The two main X-books are in good hands right now: here, Gillen is in the middle of a sequel to Joss Whedon’s “Breakworld” story, and it’s the point in the narrative where things are going very badly for… well, everyone, but especially for Kitty, who’s the focus of this issue. Solid characterization, with clear motives even for the bad guy, and the Dodsons’ art is both pretty and expressive enough to make Kitty’s wordless attempts to get help poignant and clear. Lots of good bits (Wolverine to villain: “You’ve been torturing my friends. Summers too.”), and a cliffhanger guaranteed to bring readers back for the next installment.
This incarnation of the X-group is still dealing with the aftermath of the surprisingly-readable “Age of X,” and while the focus is on Magneto and Rogue (with the latter revealing part of his concentration-camp origins to the former), there are also sequences with Frenzy and Legion that show promise (writers always seem to love multiple-personality heroes, and here Carey seems to be using David to channel Grant Morrison’s Crazy Jane from the old Doom Patrol). Sandoval’s art isn’t at the level of the Dodsons’ over in UXM, but it’s serviceable enough, although the attraction here is concentrated more in the words than the pictures. Whether any of this will get derailed by the upcoming “Schism” crossover (the economics of corporate character groups, and how to goose their overall sales, trumping just leaving individual creative teams alone to play in their own gardens) is unclear, but Carey’s proven capable of dealing with such distractions before, so there’s hope.
For Kirkman fans, this is the anti-Walking Dead, a big bright super-powered bit of fun fluff, delivering just what its title suggests: a kid who fights world-threatening menaces with an intelligent armored dinosaur full of high-tech surprises. Two issues in, it’s teetering on a tightrope strung between Awesome and Stupid (and a few of the seams in the concept and plot are still showing), but anyone with a soft spot for big goofy Saturday-morning cartoon pizzazz should give this a look.
Like Super Dinosaur, this had an intriguing, high-concept first issue, but it’s been going downhill since then, and I’m just about to give up on it — the first-issue promises of cutting-edge storytelling and unique ideas have devolved into a standard super-villains-out-for-revenge bit, and there’s nothing here in technique that American Flagg didn’t do 25 years ago (or that Casanova doesn’t do better now). It’s not bad, mind you, but it’s considerably less interesting than it thinks it is; right now, the Huddleston art — splashy, colorful and with technique to spare — is all that’s keeping me around.
Strange Adventures #1 — Writers: Selwyn Hinds, Talia Hershewe, Peter Milligan, Lauren Beukes, Jeff Lemire, Ross Campbell, Kevin Colden, Paul Cornell, Brian Azzarello; Art: Denys Cowan, Juan Bobillo, Sylvain Savoia, Inaki Miranda, Jeff Lemire, Ross Campbell, Kevin Colden, Goran Sudzuka, Eduardo Risso
As you can tell from the creators’ list, this is a big-ass anthology title (84 pages, counting the cover by Paul Pope, for $7.99), offering nine eight-page stories, all science-fiction-related. The highest-profile contribution is from the Azzarello/Risso 100 Bullets team, and it’s the only one that’s part of a serial: the good news is that there will be more installments, while the bad news is that not much happens in this one (it sure does look nice, though). Of the rest, Jeff Lemire’s “Ultra the Multi-Alien” tribute stands out, while otherwise the Bobillo and Colden-drawn efforts have the most interesting art, and the Cornell and Milligan scripts offer the best ideas. Is it worth $8? Sf fans, and fans of the creators involved, should think so; others might want to flip through it on the stands before taking the plunge.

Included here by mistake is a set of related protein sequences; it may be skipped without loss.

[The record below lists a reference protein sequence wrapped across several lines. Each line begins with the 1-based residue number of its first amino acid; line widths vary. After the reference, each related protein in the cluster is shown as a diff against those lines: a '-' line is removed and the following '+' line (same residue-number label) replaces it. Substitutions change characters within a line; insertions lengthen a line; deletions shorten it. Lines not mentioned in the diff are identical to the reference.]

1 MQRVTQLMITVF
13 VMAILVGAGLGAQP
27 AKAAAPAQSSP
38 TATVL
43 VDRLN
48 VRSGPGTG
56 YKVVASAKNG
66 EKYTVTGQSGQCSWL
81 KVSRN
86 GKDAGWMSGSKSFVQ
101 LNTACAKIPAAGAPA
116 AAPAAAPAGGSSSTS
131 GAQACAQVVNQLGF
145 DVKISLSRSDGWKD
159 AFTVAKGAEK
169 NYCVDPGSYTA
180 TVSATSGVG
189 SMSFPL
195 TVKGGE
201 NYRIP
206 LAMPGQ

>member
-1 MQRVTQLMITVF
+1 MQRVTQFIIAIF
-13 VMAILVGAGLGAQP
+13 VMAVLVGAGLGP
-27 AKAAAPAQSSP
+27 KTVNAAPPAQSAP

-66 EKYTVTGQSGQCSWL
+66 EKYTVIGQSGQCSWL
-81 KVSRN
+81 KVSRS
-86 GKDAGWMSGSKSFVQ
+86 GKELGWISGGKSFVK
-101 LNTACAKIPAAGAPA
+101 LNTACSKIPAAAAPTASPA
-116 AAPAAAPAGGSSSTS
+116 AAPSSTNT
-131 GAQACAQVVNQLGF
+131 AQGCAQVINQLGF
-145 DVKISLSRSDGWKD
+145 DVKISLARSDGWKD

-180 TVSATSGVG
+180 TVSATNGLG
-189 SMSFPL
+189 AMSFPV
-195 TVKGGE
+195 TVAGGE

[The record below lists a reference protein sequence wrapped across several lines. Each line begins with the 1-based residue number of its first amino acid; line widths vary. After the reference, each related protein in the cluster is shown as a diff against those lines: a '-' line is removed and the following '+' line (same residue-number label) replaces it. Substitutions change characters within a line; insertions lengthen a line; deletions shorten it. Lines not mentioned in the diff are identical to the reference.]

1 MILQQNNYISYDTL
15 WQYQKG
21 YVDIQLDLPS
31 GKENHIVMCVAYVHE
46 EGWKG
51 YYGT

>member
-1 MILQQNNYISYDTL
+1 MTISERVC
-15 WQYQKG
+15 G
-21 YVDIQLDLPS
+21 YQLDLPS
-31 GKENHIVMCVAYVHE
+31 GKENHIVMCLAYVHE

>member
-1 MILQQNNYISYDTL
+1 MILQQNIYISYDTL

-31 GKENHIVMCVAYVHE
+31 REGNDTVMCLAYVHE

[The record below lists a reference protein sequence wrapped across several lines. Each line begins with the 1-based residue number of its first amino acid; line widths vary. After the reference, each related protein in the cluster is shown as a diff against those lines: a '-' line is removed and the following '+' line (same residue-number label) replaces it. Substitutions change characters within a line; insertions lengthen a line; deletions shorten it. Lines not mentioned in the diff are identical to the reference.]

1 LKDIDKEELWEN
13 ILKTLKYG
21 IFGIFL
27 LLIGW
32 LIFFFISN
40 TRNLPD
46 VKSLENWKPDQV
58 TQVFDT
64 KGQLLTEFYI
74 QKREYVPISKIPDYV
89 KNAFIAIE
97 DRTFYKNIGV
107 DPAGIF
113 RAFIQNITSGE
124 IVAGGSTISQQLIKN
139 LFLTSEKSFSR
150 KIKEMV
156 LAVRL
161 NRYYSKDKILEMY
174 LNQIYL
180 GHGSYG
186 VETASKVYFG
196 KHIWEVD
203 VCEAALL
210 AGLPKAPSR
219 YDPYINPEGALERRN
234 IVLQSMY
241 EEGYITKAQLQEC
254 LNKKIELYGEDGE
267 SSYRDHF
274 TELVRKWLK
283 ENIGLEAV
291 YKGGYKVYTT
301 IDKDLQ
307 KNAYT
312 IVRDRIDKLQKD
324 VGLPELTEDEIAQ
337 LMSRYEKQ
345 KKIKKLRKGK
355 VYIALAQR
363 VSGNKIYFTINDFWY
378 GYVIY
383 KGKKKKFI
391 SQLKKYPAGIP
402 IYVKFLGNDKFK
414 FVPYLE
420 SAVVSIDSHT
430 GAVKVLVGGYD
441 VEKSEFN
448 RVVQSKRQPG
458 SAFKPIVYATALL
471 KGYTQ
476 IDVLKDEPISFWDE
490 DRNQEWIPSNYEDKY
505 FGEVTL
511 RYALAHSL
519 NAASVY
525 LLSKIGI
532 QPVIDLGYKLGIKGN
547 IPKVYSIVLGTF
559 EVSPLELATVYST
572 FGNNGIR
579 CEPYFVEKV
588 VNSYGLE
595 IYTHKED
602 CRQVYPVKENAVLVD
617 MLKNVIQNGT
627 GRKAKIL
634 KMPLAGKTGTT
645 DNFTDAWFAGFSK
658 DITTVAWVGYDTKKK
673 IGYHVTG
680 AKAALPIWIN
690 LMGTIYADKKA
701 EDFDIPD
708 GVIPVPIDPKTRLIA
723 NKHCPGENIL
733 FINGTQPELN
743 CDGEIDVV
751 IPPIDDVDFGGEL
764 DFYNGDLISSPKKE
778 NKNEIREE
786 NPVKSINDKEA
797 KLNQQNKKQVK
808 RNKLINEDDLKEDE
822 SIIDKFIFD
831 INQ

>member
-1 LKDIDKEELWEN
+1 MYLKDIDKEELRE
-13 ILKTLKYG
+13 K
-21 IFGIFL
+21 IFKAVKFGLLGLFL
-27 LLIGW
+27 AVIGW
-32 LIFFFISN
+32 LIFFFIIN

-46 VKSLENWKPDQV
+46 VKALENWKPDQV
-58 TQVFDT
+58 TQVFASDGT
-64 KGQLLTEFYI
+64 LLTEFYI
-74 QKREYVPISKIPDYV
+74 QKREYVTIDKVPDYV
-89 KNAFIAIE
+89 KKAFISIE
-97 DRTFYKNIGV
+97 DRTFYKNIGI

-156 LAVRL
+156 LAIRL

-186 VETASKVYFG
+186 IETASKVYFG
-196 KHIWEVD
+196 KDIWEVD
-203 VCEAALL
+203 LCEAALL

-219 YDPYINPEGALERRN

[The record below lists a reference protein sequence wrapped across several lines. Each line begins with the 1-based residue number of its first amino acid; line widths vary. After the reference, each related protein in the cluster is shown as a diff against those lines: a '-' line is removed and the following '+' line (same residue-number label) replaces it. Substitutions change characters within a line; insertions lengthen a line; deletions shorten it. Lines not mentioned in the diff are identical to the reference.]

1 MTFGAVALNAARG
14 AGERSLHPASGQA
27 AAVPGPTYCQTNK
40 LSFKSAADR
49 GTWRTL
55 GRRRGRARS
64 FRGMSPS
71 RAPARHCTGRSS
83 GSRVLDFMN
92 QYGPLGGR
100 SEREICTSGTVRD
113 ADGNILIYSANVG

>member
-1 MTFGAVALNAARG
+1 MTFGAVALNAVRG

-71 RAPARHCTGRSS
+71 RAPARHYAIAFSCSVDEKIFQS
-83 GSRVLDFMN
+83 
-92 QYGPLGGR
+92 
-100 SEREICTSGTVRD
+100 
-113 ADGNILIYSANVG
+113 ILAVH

Magnus, Robot Fighter #4 — Writer: Jim Shooter; Pencils: Stephen Thompson; Inks: Mark Irwin
Mighty Samson #3 — Writer: Jim Shooter; Art: Patrick Oliffe
Two more installments of Shooter’s Gold Key character revivals for Dark Horse, and both continue to (a) provide solid stories and entertainment, and (b) not sell well. They’re worthwhile, though: Shooter is very good at making each issue easily accessible for new readers, filling in all the details with a few subtle asides and showing character in bold, simple strokes. Magnus is slightly better, maybe because the original concept is more solid — the title tells you who he is and what he does, after all — and because Shooter’s already spent a lot of time with the character, thinking about his world and defining themes. Samson‘s pretty good, too, though — its post-apocalyptic tribes and their various leaders, some craven, some savage and all but a few maneuvering for personal power and conquest, feel like the product of a creator who’s read a lot of history, and been involved in a number of power struggles himself. Both have very clear and appealing art; Shooter’s always excelled at getting the best out of his artists. Buy these while you can, and hope that they stay around to build their worlds and tell their stories for a long time.
Mighty Thor #2 — Writer: Matt Fraction; Pencils: Olivier Coipel; Inks: Mark Morales
Xombi #3 — Writer: John Rozum; Art: Frazer Irving
Amazing Spider-Man #662 — Writer: Christos Gage; Pencils: Reilly Brown; Inks: Victor Olazaba
Wolverine #9 — Writer: Jason Aaron; Art: Daniel Acuna
Captain America #618 — Writer: Ed Brubaker; Art: Butch Guice and Stafano Gaudiano; Chris Samnee